RUBIKON – Crossing All Borders for The Record

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Jae Sims – Photo Credit: Geoff Tischman

For the better part of two decades Boston area bad boys have crossed and crushed boundaries blending different genres into  unknown and unexplored pathways, and have boldly gone where no country, rock or metal band have gone before.

Imagine combining Skynyrd, Corrosion of Conformity and the top crop of today’s hottest country talent into one band.   have taken all their background and influences, slammed them together creating a sound with an always open spinning revolving door.  With a new album, humorously dubbed The Record, they’ve already made their newest effort a novel collector’s item right off the shelf.  All they need now is their version of Led Zeppelin’s The Object.

They’ve taken inspiration from their famous Toxic Twins area kin with The Record.  Their newest batch of musical Mulligan’s stew is mixed with country, blues, rock, metal and other tasty experimentations.  “It’s a big mixture,” vocalist Jae Sims says.  “We listen to a lot of different music.  I think that lends to our style.  We write whatever we like, and hope it translates to other people.  Ultimately it’s to make us happy whether it sounds country, like COC, Clutch or whoever.”

formed when Sims and guitarists Josh Gruss, Dave Raymond, bassist Hugh Eaton and drummer Doug Arsham were in different bands.  “We sort of lusted after each other.  We kicked around hundreds of names.  We‘d played a show in New York and some girl we were talking to suggested Rubicon, meaning crossing the Rubicon.  A point of no return, something you can’t go back from, and 18 years later we’re still saddled with that name.”

The Lost September video stems from Sims’ very real dislike of Led Zeppelin.  “It just never resonated with me personally.  A buddy came up with the concept of a hit man trying to kill me but doesn’t because we share a common love for Led Zeppelin.  The whole video’s a rib on me.  You can’t deny they have great songs, it’s just not my bag.”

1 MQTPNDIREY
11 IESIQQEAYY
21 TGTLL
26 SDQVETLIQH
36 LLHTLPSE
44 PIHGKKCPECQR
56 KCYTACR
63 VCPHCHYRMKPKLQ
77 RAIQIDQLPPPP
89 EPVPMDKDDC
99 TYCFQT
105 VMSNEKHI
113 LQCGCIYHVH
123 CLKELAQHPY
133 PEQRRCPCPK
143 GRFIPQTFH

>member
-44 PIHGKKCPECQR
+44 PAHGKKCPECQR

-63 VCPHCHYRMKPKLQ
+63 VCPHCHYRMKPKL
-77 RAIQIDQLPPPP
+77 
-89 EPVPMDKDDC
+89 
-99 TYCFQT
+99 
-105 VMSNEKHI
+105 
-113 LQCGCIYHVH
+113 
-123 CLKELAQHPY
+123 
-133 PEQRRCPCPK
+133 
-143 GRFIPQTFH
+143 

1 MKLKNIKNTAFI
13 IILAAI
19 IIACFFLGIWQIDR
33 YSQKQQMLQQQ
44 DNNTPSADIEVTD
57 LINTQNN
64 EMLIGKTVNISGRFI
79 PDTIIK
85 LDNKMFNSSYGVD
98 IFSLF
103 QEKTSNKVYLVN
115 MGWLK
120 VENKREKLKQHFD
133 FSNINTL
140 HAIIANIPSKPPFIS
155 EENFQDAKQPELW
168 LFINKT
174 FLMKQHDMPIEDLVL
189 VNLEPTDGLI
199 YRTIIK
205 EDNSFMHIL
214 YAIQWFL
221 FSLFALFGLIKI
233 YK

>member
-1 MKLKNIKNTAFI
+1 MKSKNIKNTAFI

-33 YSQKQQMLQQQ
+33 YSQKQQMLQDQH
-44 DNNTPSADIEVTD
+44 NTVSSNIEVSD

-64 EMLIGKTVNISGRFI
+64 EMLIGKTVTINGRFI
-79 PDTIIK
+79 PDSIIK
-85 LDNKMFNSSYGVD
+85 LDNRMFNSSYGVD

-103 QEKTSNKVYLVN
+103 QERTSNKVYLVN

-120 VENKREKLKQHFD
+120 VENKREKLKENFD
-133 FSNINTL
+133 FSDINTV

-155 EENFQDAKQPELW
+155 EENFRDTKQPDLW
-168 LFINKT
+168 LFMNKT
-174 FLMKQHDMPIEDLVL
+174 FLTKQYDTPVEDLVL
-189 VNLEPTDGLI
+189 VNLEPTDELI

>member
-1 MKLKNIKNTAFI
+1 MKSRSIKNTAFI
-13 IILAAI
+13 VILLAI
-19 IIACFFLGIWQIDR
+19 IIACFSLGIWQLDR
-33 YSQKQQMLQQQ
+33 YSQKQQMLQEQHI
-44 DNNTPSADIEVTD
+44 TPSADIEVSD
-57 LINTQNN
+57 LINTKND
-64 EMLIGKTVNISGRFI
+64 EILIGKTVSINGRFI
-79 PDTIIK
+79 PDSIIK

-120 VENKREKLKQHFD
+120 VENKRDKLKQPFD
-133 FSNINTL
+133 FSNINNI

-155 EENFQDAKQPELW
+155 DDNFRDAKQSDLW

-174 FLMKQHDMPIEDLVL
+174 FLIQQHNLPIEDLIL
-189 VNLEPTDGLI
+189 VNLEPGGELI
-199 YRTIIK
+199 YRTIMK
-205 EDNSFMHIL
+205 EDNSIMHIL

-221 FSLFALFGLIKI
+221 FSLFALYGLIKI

The company that shot the video found a Zeppelin tribute band called Zep Leppelin and got some of their merch for on camera use.  There are also a few funny Caddyshack moments in the video, “There’s some really funny golf course footage they didn’t use, I’m hoping we get a blooper reel or something.  It’s hilarious, how much shooting we do for a music video, so much ends up cut.”

Yes, the viewer’s supposed to think it’s a body bag in the Blood on My Hands video, “The concept is the death of physical media, CD’s and records.  We shot both videos in three days.  I went to Nashville and shot Lost September the first day, did some pick up shots the next day then hauled everything down to a farm in Alabama.  One of the videographer’s parents had a farm and finished Blood on My Hands the next night about four in the morning.”

Sims was exhausted by the end of the morning shoot.  “The scene where I light the match and throw it into the grave, all they had for fuel was gasoline.  I told them it was gonna blow up and it did.  They all fell back with their $15,000 cameras which is why that scene cuts so quickly.”

There’s a video for Devils Footsteps and Broken Hearts that came from New York’s The Paramount.  “They managed to get a lot of footage and throw together a live video, much easier than filming a storyline video.”

Humor is always the root of their work, “We don’t take ourselves too seriously.  We’ve always wanted to make a video that was just monkeys.  We want to put guitars and drums on trained monkeys and just film them banging around, but it’s high dollar to get trained monkeys these days.”

Among other big names they’ve shared the stage with Damageplan. “We did a festival they were on,” Sims remembers.  “We hung with them for a little bit.  A couple months later Dime was killed in Columbus.  That was a tough pill to swallow, we’re huge Pantera fans.  We read recently that Phil, Rex and Zakk Wylde were talking about doing a tribute tour.  I don’t know how I feel about that.”